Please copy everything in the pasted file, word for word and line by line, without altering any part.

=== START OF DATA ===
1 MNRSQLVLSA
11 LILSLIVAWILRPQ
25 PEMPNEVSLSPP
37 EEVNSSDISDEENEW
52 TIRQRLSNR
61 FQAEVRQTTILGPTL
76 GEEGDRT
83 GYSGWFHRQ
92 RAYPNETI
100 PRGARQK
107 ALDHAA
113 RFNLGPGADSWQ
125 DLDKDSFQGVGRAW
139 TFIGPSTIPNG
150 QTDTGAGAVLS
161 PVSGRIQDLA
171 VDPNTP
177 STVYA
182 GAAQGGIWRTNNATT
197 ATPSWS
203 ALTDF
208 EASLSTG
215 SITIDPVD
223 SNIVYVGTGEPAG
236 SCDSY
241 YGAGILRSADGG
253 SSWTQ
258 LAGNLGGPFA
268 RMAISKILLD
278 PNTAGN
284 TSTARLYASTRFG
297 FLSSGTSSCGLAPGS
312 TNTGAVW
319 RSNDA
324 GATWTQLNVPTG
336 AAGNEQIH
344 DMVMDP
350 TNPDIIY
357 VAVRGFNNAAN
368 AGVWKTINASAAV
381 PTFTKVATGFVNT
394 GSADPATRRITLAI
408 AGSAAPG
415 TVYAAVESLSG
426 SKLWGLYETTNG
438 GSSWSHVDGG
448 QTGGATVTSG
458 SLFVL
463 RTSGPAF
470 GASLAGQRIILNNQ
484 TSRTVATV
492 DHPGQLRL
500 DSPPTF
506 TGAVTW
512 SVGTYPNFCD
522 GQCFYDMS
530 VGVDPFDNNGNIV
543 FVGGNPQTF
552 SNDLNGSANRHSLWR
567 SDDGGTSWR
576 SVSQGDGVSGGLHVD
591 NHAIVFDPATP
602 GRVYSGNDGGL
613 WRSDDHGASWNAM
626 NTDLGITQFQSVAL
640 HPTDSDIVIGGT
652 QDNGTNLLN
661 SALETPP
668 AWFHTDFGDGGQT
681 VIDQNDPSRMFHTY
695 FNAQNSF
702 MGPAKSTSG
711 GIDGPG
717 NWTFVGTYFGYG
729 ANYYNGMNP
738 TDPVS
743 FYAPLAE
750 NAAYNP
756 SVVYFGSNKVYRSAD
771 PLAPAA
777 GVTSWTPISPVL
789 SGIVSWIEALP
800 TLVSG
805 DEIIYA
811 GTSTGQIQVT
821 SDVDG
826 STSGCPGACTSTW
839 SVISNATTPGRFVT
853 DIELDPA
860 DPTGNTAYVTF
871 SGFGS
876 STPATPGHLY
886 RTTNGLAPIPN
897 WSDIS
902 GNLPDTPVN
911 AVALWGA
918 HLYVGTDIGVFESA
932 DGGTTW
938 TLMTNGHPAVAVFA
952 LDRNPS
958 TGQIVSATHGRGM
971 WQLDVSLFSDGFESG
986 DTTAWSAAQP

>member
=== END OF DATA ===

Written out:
1 MNRSQLVLSA
11 LILSLIVAWILRPQ
25 PEMPNEVSLSPP
37 EEVNSSDISDEENEW
52 TIRQRLSNR
61 FQAEVRQTTILGPTL
76 GEEGDRT
83 GYSGWFHRQ
92 RAYPNETI
100 PRGARQK
107 ALDHAA
113 RFNLGPGADSWQ
125 DLDKDSFQGVGRAW
139 TFIGPSTIPNG
150 QTDTGAGAVLS
161 PVSGRIQDLA
171 VDPNTP
177 STVYA
182 GAAQGGIWRTNNATT
197 ATPSWS
203 ALTDF
208 EASLSTG
215 SITIDPVD
223 SNIVYVGTGEPAG
236 SCDSY
241 YGAGILRSADGG
253 SSWTQ
258 LAGNLGGPFA
268 RMAISKILLD
278 PNTAGN
284 TSTARLYASTRFG
297 FLSSGTSSCGLAPGS
312 TNTGAVW
319 RSNDA
324 GATWTQLNVPTG
336 AAGNEQIH
344 DMVMDP
350 TNPDIIY
357 VAVRGFNNAAN
368 AGVWKTINASAAV
381 PTFTKVATGFVNT
394 GSADPATRRITLAI
408 AGSAAPG
415 TVYAAVESLSG
426 SKLWGLYETTNG
438 GSSWSHVDGG
448 QTGGATVTSG
458 SLFVL
463 RTSGPAF
470 GASLAGQRIILNNQ
484 TSRTVATV
492 DHPGQLRL
500 DSPPTF
506 TGAVTW
512 SVGTYPNFCD
522 GQCFYDMS
530 VGVDPFDNNGNIV
543 FVGGNPQTF
552 SNDLNGSANRHSLWR
567 SDDGGTSWR
576 SVSQGDGVSGGLHVD
591 NHAIVFDPATP
602 GRVYSGNDGGL
613 WRSDDHGASWNAM
626 NTDLGITQFQSVAL
640 HPTDSDIVIGGT
652 QDNGTNLLN
661 SALETPP
668 AWFHTDFGDGGQT
681 VIDQNDPSRMFHTY
695 FNAQNSF
702 MGPAKSTSG
711 GIDGPG
717 NWTFVGTYFGYG
729 ANYYNGMNP
738 TDPVS
743 FYAPLAE
750 NAAYNP
756 SVVYFGSNKVYRSAD
771 PLAPAA
777 GVTSWTPISPVL
789 SGIVSWIEALP
800 TLVSG
805 DEIIYA
811 GTSTGQIQVT
821 SDVDG
826 STSGCPGACTSTW
839 SVISNATTPGRFVT
853 DIELDPA
860 DPTGNTAYVTF
871 SGFGS
876 STPATPGHLY
886 RTTNGLAPIPN
897 WSDIS
902 GNLPDTPVN
911 AVALWGA
918 HLYVGTDIGVFESA
932 DGGTTW
938 TLMTNGHPAVAVFA
952 LDRNPS
958 TGQIVSATHGRGM
971 WQLDVSLFSDGFESG
986 DTTAWSAAQP

>member